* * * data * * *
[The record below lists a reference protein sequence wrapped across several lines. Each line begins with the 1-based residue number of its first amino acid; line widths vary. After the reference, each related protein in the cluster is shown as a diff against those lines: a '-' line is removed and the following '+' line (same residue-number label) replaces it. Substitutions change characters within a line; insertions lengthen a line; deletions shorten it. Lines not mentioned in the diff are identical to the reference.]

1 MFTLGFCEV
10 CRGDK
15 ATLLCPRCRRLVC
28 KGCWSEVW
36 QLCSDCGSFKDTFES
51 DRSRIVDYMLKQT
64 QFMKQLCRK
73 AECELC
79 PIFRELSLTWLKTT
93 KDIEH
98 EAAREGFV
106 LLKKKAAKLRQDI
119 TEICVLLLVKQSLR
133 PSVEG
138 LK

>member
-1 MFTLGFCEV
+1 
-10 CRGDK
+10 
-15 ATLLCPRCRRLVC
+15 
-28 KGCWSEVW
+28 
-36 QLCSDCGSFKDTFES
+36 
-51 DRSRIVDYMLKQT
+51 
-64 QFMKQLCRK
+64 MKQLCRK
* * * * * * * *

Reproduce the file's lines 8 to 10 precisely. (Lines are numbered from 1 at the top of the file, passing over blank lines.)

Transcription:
64 QFMKQLCRK
73 AECELC
79 PIFRELSLTWLKTT